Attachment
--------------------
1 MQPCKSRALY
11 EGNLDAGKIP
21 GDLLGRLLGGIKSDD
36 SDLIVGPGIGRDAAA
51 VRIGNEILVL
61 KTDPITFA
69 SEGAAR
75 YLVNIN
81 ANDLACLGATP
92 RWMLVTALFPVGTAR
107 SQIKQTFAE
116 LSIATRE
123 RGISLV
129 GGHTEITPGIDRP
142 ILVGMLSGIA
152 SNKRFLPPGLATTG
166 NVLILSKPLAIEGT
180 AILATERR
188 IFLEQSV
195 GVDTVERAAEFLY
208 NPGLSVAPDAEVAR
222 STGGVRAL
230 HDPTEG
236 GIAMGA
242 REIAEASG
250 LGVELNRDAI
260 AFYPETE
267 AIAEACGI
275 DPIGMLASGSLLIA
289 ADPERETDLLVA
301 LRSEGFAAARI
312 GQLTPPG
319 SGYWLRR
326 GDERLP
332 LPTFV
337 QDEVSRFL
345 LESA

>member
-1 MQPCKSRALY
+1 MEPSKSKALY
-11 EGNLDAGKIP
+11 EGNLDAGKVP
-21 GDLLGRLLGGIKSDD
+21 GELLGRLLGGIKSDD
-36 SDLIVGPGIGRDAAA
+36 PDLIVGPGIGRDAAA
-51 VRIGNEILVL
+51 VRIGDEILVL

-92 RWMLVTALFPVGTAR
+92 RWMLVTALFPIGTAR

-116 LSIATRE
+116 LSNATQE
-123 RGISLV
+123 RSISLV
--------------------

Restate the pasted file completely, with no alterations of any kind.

1 MQPCKSRALY
11 EGNLDAGKIP
21 GDLLGRLLGGIKSDD
36 SDLIVGPGIGRDAAA
51 VRIGNEILVL
61 KTDPITFA
69 SEGAAR
75 YLVNIN
81 ANDLACLGATP
92 RWMLVTALFPVGTAR
107 SQIKQTFAE
116 LSIATRE
123 RGISLV
129 GGHTEITPGIDRP
142 ILVGMLSGIA
152 SNKRFLPPGLATTG
166 NVLILSKPLAIEGT
180 AILATERR
188 IFLEQSV
195 GVDTVERAAEFLY
208 NPGLSVAPDAEVAR
222 STGGVRAL
230 HDPTEG
236 GIAMGA
242 REIAEASG
250 LGVELNRDAI
260 AFYPETE
267 AIAEACGI
275 DPIGMLASGSLLIA
289 ADPERETDLLVA
301 LRSEGFAAARI
312 GQLTPPG
319 SGYWLRR
326 GDERLP
332 LPTFV
337 QDEVSRFL
345 LESA

>member
-1 MQPCKSRALY
+1 MEPSKSKALY
-11 EGNLDAGKIP
+11 EGNLDAGKVP
-21 GDLLGRLLGGIKSDD
+21 GELLGRLLGGIKSDD
-36 SDLIVGPGIGRDAAA
+36 PDLIVGPGIGRDAAA
-51 VRIGNEILVL
+51 VRIGDEILVL

-92 RWMLVTALFPVGTAR
+92 RWMLVTALFPIGTAR

-116 LSIATRE
+116 LSNATQE
-123 RGISLV
+123 RSISLV